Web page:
Niall HamptonSee other Advice articles filed in ‘Awnings and accessories’ written by Niall Hampton
Without doubt, buying a used awning is a risky purchase. The deal is fraught with possible problems, especially if you buy privately from a source you don’t know.
Dealers will often sell used awnings too, but it is still good advice for buyers to beware. Whichever type of awning you are looking at, the advice is essentially the same.
1. Compare prices
The first question you need to ask yourself is: For the money I’m prepared to pay, could I get a new awning instead? This may appear a bit of a silly question but in the last few years a number of new companies have appeared on the scene selling their own brand of awnings manufactured in the Far East at prices which are much less than many of the better known brands, but which do offer good value for money.
2. Check the size
Having made the initial decision to buy second-hand your next move should be to check the ground to ground dimension of the caravan. Do not rely on the information in the caravan handbook – it isn’t always correct. Instead, site the ‘van on level ground and then run string through the awning channel from the ground at one end to the ground at the other end and measure it. In the case of a porch awning, check the height of the awning rail from the ground. This is likely to be between 230 and 250cm.
3. Will it fit?
Additionally, in the case of a porch awning check the distance from the door to any nearby window, fridge vent or other item which the awning could obstruct or cut across. It could be that instead of a porch, you might have to opt for a ‘weekend’ type awning; that is, one which is larger than a porch but smaller than a full awning, but in which the side panels do not fit into the awning channel but run straight down the side of the ‘van.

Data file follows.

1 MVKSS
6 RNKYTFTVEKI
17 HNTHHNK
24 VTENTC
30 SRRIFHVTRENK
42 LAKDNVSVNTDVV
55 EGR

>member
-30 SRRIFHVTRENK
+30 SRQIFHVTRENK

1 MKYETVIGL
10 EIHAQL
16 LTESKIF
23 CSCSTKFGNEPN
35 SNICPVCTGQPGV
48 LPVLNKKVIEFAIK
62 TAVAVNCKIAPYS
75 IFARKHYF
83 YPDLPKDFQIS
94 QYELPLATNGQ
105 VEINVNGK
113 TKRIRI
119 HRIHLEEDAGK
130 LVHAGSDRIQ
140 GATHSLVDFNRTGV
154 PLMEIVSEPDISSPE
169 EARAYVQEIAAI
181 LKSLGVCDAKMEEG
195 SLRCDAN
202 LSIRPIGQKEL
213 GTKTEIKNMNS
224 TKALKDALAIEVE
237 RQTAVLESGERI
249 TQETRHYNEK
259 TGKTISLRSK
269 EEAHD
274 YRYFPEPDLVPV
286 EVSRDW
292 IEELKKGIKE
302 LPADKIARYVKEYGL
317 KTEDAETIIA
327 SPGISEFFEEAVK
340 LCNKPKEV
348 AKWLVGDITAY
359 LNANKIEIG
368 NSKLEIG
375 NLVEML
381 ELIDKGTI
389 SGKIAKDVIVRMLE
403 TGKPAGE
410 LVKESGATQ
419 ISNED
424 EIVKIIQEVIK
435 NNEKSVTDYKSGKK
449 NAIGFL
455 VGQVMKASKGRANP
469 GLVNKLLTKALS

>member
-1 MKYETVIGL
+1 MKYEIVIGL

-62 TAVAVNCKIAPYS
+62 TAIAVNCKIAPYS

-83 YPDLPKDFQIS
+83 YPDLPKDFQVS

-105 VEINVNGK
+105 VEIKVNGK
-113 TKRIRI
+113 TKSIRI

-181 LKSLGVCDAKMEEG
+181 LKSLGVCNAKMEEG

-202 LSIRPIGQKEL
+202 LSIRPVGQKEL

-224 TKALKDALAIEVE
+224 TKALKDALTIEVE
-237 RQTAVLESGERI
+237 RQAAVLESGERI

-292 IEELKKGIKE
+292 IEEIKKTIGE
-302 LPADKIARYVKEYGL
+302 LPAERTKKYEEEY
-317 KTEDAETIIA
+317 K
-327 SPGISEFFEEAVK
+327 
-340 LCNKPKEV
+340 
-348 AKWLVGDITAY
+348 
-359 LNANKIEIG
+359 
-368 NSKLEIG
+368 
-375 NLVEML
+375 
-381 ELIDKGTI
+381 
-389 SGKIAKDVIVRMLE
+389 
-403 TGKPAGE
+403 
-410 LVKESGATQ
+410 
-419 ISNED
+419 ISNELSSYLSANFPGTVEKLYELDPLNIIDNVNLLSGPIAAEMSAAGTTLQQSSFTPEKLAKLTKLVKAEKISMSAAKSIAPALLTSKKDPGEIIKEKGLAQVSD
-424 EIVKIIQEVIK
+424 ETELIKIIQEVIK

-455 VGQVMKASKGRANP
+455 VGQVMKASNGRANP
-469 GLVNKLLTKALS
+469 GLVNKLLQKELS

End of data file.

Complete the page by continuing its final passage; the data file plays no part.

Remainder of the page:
4. On site research
Once you have the basic details as to the size of awning, assuming that you have no preconceived ideas of what awning you want, you would be well advised to talk to the owners of awnings that you see on sites which interest you. Within five minutes you’ll know all their plus – and more importantly – and all their minus points. Once you think you’ve found the awning that you think will fill the bill, check that the manufacturer is still in business because if he isn’t you may have problems if you ever need any spares or alterations.
5. Trusted sources
Ideally, unless you know the seller, we would strongly recommend buying from a dealer. There are a number of them around the country and the main advantage is that although you might have to pay a bit more, they will make certain that all the parts, canvas panels, frame, fixings etc are there. This may not be the case if you buy privately especially if the seller lives a long way from you, or you buy off the internet.
6. Inspect and reject
Examine the canvas thoroughly for possible damage. When you unpack it use your nose to check for a musty smell denoting mould – the panels will almost certainly be discoloured as well. Look for stains from trees, and bird droppings. If the awning has been well cared for, the canvas will have been thoroughly dried, and cleaned before it was packed away. Any of the above signs almost certainly denote and awning which has not been looked after and should not be bought.